Adverse childhood experiences and adult health outcomese

Adverse childhood experiences and adult health outcomes

What is going on?

According, to the CDC Adverse Childhood Experiences (ACEs) have been linked to risky health behaviors, chronic health conditions, low life potential, and early death and as the number of ACEs increases, so does the risk for these outcomes (CDC, 2016) that make it an important public health issue.


Childhood experiences, both positive and negative, tremendously affect future viciousness abuse and execution, and deep rooted wellbeing and opportunity. Adverse childhood experiences are associated with the development of substance use disorders. With opioid use disorder, a growing concern in the United States (Stein, D. Micheal et al. 2017). Additionally to another study, exposure to adverse childhood experiences (ACEs) is a significant risk factor for physical and mental illnesses later in life (Zechen Ma et al. 2017).

In the literature Relationship of Childhood Abuse and Household Dysfunction to Many of the Leading Causes of Death in Adults, came to a conclusion that there is a strong graded relationship between the breadth of exposure to abuse or household dysfunction during childhood and multiple risk factors for several of the leading causes of death in adults (Felitti, Vincent J et al. 1998). This is important because we have a number of adults dying or having different health outcomes from being exposed to ACEs, with an already lesser life expectancy compared to other developed countries.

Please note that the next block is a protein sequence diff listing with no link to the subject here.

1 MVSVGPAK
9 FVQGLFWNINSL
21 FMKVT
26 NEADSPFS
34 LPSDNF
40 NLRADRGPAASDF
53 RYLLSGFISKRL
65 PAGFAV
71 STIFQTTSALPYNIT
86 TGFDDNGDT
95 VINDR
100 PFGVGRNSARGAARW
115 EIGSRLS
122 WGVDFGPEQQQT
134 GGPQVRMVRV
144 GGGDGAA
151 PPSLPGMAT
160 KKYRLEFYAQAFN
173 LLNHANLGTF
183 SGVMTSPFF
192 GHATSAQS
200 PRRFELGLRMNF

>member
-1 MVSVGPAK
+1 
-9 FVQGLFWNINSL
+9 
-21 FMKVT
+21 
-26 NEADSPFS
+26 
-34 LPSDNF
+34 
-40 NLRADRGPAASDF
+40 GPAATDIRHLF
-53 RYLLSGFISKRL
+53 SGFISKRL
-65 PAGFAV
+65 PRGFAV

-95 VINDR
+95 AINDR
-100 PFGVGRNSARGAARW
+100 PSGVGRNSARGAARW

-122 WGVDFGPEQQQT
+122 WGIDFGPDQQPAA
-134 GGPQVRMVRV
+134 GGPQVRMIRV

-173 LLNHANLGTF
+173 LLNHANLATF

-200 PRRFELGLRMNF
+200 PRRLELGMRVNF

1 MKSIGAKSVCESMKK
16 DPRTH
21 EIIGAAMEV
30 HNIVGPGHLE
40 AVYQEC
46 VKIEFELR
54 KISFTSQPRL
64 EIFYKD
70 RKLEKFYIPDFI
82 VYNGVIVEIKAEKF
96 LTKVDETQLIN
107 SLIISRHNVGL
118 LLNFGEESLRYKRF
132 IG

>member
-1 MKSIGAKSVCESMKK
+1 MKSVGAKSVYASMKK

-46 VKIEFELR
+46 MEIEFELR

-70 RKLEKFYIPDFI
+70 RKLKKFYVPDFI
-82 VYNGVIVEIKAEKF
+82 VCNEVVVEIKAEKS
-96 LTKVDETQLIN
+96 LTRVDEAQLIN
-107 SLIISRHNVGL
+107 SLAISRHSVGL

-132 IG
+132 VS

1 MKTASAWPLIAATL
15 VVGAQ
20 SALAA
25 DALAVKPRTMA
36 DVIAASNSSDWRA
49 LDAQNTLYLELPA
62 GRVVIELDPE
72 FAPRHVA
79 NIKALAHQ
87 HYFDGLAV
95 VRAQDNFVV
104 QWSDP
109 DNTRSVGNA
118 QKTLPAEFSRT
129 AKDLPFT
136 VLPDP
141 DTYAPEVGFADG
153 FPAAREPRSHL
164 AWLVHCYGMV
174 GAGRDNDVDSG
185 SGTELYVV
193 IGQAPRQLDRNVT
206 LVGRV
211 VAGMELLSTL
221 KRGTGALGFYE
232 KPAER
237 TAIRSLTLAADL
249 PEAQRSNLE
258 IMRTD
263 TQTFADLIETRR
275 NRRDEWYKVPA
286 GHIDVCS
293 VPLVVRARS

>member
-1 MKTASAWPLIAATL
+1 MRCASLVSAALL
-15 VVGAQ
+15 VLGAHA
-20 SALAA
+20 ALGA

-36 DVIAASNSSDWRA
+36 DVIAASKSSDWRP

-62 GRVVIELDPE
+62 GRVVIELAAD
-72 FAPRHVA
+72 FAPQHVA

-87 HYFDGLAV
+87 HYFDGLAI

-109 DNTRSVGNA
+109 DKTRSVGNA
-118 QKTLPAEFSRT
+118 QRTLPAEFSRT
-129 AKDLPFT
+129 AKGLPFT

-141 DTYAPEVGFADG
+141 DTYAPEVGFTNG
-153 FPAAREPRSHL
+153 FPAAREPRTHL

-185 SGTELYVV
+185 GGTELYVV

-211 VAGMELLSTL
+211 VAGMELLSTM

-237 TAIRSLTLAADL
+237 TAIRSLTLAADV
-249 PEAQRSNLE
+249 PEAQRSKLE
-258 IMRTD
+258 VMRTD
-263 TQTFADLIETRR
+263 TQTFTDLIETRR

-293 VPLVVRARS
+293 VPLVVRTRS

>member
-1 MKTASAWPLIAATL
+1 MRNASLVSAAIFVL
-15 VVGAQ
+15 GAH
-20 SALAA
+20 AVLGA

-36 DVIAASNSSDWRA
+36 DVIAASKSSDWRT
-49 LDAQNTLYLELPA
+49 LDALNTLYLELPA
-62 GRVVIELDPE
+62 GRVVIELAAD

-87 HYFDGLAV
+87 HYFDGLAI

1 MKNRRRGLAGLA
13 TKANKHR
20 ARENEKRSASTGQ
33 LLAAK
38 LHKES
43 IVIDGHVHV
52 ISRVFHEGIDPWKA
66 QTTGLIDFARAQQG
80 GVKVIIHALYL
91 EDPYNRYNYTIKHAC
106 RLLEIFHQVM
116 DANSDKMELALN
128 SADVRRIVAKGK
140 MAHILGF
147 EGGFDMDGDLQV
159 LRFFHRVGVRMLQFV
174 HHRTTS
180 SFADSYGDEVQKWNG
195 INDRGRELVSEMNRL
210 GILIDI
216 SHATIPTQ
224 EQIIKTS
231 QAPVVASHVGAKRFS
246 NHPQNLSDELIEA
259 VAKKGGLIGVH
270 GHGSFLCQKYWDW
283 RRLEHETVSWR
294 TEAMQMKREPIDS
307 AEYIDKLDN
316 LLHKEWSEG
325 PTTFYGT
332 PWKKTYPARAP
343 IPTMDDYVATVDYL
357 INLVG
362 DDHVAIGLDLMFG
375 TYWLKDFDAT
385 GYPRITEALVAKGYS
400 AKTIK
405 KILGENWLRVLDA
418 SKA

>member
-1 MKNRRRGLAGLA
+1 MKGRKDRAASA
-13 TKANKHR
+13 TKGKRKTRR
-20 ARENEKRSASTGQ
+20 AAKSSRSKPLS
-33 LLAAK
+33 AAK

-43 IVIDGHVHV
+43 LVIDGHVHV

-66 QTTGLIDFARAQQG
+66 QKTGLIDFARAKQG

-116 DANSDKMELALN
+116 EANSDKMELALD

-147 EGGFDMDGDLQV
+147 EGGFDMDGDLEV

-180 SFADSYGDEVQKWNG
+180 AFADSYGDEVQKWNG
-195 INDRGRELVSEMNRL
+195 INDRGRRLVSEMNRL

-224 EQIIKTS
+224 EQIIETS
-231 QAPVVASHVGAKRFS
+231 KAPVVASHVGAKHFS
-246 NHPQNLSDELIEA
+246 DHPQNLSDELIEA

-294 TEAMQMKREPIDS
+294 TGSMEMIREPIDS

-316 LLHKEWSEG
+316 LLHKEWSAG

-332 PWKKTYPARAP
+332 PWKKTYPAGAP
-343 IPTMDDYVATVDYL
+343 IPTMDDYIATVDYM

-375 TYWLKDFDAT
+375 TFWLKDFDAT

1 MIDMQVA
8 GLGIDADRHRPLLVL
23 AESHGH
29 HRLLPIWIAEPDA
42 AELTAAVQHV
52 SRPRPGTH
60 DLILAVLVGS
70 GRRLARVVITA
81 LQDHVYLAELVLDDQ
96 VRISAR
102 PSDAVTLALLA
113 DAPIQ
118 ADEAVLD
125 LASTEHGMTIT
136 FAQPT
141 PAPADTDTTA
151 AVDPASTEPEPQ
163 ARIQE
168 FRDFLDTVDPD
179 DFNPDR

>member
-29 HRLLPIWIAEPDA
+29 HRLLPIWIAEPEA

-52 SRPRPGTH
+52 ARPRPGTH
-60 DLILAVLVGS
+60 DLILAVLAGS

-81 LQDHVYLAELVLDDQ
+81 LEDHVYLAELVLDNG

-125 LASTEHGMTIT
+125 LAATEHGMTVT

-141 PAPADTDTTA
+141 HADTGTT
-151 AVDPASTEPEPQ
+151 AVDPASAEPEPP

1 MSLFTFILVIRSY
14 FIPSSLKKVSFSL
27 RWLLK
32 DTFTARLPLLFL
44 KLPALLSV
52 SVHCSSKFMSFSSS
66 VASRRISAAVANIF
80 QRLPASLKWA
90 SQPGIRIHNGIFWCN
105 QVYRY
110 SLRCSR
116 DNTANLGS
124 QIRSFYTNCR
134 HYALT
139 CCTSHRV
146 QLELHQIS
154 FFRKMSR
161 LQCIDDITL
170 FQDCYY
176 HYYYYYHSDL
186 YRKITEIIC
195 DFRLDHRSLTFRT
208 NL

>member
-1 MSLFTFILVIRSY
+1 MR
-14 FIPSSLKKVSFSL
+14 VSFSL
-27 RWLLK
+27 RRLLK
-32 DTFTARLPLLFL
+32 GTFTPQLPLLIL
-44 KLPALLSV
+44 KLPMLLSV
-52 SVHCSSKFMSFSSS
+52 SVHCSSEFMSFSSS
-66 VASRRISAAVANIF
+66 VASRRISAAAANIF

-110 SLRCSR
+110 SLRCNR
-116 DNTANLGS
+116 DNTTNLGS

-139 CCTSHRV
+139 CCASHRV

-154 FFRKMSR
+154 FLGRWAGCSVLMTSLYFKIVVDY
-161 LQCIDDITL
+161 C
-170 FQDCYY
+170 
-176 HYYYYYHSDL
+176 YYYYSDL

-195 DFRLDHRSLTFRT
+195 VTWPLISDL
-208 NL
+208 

So What?

Child abuse and neglect affect children’s health now and later, and costs to our country are significant.

1 in 4 children suffer abuse. An estimated 676,000 children were confirmed by child protective services as being victims of abuse and neglect in 2016 (U.S. Department of Health and Human Services. 2016).

At least one in four children have experienced child neglect or abuse (including physical, emotional, and sexual) at some point in their lives, and one in seven children experienced abuse or neglect in the last year (Finkelhor D et al. 2015).

In one long-term study, as many as 80% of young adults who had been abused met the diagnostic criteria for at least one psychiatric disorder at age 21 (Silverman AB, Reinherz HZ, & Giaconia RM. 1996).

The estimated average lifetime cost per death is $1,272,900, including medical costs and productivity losses (Fang X, Brown DS, Florence CS, Mercy JA. 2012).

Research suggests the benefits of effective prevention likely outweigh the costs of child abuse and neglect.

What to do about it?

Jessamine County Health Department recently developed a coalition with the community and one of the issues they are looking at improving is ACEs in the community. Below are ideas that JCHD is planning to out in place to tackle ACEs.

  • Early childhood home visitation and parenting skill and family relationship approaches through parenting with an already existing program at the health department HANDS and WIC. Those two programs interact with parents and families with young children; they can enhance parenting skills to promote healthy child development.